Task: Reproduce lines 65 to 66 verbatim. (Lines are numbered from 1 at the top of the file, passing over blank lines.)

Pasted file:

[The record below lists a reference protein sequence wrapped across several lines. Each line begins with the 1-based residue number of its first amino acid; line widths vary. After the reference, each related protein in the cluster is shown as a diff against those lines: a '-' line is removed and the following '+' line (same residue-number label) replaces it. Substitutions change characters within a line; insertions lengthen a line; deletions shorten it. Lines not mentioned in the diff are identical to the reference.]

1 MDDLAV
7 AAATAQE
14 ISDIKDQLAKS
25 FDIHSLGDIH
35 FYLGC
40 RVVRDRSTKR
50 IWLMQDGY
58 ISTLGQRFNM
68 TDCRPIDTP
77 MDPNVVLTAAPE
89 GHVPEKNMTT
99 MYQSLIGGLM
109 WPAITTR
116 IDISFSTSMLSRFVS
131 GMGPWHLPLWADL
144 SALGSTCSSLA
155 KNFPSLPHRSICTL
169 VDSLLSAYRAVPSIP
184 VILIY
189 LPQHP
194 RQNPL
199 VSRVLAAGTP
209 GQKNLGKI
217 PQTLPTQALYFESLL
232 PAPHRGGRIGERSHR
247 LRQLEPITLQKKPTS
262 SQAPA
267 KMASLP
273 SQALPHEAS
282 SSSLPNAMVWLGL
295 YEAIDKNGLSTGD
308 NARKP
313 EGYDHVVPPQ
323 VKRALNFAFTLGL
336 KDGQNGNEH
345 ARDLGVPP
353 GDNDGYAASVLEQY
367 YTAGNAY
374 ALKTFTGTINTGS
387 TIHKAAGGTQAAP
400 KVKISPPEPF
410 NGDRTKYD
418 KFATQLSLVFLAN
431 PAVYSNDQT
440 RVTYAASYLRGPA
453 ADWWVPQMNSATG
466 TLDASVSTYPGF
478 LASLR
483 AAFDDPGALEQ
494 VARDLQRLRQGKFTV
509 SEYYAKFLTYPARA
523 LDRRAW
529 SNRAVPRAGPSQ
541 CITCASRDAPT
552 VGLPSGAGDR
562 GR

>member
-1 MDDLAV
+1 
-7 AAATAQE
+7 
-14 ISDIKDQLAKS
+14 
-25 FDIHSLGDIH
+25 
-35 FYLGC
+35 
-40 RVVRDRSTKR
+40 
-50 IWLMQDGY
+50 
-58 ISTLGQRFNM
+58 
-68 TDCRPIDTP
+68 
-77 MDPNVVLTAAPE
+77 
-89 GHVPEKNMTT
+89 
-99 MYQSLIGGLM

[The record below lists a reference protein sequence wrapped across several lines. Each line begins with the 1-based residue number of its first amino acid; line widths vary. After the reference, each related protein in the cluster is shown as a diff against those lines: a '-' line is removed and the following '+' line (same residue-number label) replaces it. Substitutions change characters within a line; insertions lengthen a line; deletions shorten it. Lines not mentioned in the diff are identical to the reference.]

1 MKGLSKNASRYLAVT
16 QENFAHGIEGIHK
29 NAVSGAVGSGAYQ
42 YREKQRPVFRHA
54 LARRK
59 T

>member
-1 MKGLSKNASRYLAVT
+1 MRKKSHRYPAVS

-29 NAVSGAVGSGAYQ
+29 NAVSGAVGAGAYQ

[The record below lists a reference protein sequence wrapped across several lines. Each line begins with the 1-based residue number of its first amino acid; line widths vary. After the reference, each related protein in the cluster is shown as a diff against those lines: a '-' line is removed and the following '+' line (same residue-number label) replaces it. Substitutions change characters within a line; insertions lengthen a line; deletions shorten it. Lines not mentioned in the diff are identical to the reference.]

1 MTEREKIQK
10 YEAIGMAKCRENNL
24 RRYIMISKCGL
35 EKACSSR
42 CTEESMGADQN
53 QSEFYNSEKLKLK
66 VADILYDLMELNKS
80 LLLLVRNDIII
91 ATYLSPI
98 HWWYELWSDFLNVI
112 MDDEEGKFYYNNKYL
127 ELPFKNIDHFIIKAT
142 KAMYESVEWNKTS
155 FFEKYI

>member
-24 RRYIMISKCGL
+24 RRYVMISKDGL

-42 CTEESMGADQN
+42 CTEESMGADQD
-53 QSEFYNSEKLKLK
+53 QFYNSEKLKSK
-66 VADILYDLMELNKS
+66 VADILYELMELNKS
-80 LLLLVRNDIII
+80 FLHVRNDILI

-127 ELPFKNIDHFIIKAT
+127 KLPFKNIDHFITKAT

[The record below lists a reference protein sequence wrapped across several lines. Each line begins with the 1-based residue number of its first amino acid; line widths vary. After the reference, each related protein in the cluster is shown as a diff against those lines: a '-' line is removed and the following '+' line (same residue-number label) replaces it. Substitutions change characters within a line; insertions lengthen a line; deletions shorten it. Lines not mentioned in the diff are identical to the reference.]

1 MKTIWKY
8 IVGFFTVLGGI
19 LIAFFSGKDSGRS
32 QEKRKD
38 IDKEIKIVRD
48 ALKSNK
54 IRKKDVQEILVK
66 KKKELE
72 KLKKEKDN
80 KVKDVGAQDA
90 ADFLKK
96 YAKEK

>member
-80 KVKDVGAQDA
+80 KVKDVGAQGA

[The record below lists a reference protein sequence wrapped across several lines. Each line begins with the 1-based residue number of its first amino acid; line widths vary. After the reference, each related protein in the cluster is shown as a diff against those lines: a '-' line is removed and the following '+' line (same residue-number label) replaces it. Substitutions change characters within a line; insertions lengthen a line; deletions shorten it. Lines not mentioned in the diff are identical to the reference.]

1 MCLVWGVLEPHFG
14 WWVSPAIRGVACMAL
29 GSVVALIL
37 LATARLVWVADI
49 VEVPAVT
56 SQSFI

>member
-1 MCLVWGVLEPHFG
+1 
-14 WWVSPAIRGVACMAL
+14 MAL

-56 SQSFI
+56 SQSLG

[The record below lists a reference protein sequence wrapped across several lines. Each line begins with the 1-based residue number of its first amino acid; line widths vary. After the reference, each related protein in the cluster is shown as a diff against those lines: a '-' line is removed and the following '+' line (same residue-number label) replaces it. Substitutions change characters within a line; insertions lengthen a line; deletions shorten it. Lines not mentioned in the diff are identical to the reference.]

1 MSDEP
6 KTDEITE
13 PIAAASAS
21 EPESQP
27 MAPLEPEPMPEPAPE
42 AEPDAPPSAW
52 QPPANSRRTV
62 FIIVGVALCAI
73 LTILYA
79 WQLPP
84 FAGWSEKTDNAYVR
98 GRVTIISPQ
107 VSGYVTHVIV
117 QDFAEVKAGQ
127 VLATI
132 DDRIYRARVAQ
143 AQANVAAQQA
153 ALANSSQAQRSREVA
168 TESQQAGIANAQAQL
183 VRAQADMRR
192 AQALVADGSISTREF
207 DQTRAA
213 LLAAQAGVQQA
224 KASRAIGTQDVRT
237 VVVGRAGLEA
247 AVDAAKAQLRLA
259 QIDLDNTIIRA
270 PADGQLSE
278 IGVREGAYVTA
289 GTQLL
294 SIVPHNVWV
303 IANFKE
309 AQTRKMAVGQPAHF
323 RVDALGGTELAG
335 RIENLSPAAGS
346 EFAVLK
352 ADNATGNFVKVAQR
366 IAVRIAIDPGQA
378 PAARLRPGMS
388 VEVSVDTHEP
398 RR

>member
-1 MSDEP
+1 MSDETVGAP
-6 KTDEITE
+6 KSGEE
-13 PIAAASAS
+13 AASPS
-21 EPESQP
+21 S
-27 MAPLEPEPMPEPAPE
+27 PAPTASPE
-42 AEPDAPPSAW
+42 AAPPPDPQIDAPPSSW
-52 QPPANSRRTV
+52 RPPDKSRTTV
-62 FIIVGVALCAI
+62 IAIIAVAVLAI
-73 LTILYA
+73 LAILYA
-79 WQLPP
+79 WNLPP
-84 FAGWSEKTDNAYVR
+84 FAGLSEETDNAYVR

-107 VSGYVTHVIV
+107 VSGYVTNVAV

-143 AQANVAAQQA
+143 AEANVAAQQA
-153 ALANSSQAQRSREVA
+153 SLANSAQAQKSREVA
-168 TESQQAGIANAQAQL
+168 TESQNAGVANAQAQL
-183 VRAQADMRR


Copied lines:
-25 FDIHSLGDIH
+25 